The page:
Anyone who regularly reads my rants knows that I have been quite critical of the exclusivity deal that Apple signed with AT&T to have the iPhone. While it appears that Ma Bell might actually move into South Dakota some time next year as a result of the Verizon/Alltel merger, there has been no word on them bringing the iPhone with them (Alltel’s network is incompatible with the current iPhone). Regular readers here would probably also know that I am a tech nerd that tries to keep up with all the latest and greatest gadgets.
So what is a South Dakota techie supposed to do when the so-called greatest thing since sliced bread in the cell phone business is unavailable?
In my case I waited, and waited, and waited hoping Apple would move on from AT&T. In the mean time I ignored the hype over all the latest and greatest Blackberry’s. I even held back on switching from Verizon to Sprint so that I could get the Palm Pre (come on Sprint, any chance that you can get more than 5 towers in South Dakota?). A couple of months ago I even resorted to buying a cheap replacement dumb phone on eBay when mine died with the hopes of the iPhone coming here in the not too distant future.
As of this writing, the Droid is the only handset that I am aware of with the latest version of Android installed (ver. 2.0) and coming from being forced to use Windows Mobile on my work phone, currently an HTC Touch Pro 2, the difference is like night and day. Not more than a minute after the salesperson handed me the phone after activating it, it rang and I had to quickly figure out how to unlock it. A quick swipe with the finger later on the absolutely gorgeous touchscreen, I was on my way.
Being built on Google’s OS, the first thing you will notice is that it plays nice with Google’s other services including 2 that I use quite often, Gmail and Google Voice. The Droid enables push email from your Gmail accounts so you’ll never have to manually check them again, enter your log in information and you are set.
Google Voice also works quite nicely and from what I understand Android equipped phones are currently the only phones that you can utilize your Google Voice number right from the phones dialpad. In other words, making a phone call from your cell phone will show your Google Voice number on the caller ID display of the person you are calling. All you need to do is download the free Google Voice App from the Android Market Place (and have a Google Voice account of course).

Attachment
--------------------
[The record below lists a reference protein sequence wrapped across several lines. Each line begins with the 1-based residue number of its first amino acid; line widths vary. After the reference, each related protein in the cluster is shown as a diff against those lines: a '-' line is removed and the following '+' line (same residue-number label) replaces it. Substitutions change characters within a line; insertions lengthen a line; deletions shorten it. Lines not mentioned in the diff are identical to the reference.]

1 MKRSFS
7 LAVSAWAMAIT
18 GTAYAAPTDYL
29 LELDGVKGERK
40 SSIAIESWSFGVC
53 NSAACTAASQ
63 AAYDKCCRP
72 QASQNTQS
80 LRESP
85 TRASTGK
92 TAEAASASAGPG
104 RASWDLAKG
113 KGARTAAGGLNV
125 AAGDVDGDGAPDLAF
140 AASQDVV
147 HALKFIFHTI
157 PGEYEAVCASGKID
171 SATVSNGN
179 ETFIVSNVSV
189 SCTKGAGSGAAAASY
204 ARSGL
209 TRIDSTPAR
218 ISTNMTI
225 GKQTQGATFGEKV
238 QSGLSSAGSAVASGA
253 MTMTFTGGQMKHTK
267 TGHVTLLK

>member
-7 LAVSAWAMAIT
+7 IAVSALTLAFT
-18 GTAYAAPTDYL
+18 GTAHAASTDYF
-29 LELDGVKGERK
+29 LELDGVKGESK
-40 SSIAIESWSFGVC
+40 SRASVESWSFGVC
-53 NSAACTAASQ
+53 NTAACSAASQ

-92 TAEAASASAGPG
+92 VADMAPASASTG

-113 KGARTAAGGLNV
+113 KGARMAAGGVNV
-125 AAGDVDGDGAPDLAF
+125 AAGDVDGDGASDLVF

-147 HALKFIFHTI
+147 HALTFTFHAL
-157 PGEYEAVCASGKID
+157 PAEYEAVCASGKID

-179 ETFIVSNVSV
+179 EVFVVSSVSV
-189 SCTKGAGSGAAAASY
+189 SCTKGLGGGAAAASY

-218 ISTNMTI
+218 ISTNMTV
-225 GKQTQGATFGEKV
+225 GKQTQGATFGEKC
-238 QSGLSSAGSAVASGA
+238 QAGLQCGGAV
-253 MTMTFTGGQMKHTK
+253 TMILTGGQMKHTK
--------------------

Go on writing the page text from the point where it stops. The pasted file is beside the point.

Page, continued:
Speaking of the Android Market Place, just about any functionality or feature that you could ever want on your Android phone has a application available on the Market Place. It’s not near the 100,000 or so apps available for the iPhone but the open source community is quite good at identifying a need and writing software to address it and in this case, big brother Apple has no control over what you can put on your phone.
Another great feature is Google Maps with turn by turn navigation. Using your phone’s built in GPS, you can use Google Maps for free turn by turn navigation that supports voice directions even being able to switch to Google Street view once you get close to your destination. Oh did I say it was free?
That’s some of the good, now for some of the bad.
Android 2.0 is a new OS version loaded on a brand new handset and there is bound to be bugs/usability concerns. A few that I have encountered or have heard of include a few biggies.
– Voice dialing over Bluetooth does not work so true handsfree calling is not currently possible.
– Another Bluetooth issue I have encountered is problems using the Bluetooth audio. After having a tough time getting the Droid paired with the Sync system in my Ford Fusion (you need to type the security code in really fast or it will time out), music played from the phone over Sync would drop out from time to time and from what I’ve read, it is a common problem not associated with Sync.
– Push email with Gmail works well but syncing with MS Exchange is buggy, especially with highly secure Exchange setups so getting corporate email setup can be a challenge.
– Auto focus on the camera is iffy to the point where I have just turned it off completely and once a photo is taken, the images take a while to load and some have had problems with noise showing up in the pictures.
– No “send” or “end” buttons on the phone. To make a call you must press the phone icon.
– The included music player doesn’t have a stop button so to stop a song you either have to pause the player or use task manager to close the application completely.
I am sure there are more but most of the other problems I have heard of come from those using a smart phone for the first time like battery life issues etc. but what is nice is that it seems that Verizon/Motorola/Google are listening. They have already planned an OTA (over the air) operating system update that could happen as soon as December 11th and will supposedly address some of the above concerns.
Like I said, this post is based on only a weekend of use but so far I am thoroughly impressed and will write updates as needed in the future. But as of now the Droid on Verizon’s excellent network is a great option even if AT&T ever decides to bring their crappy network and the iPhone to South Dakota.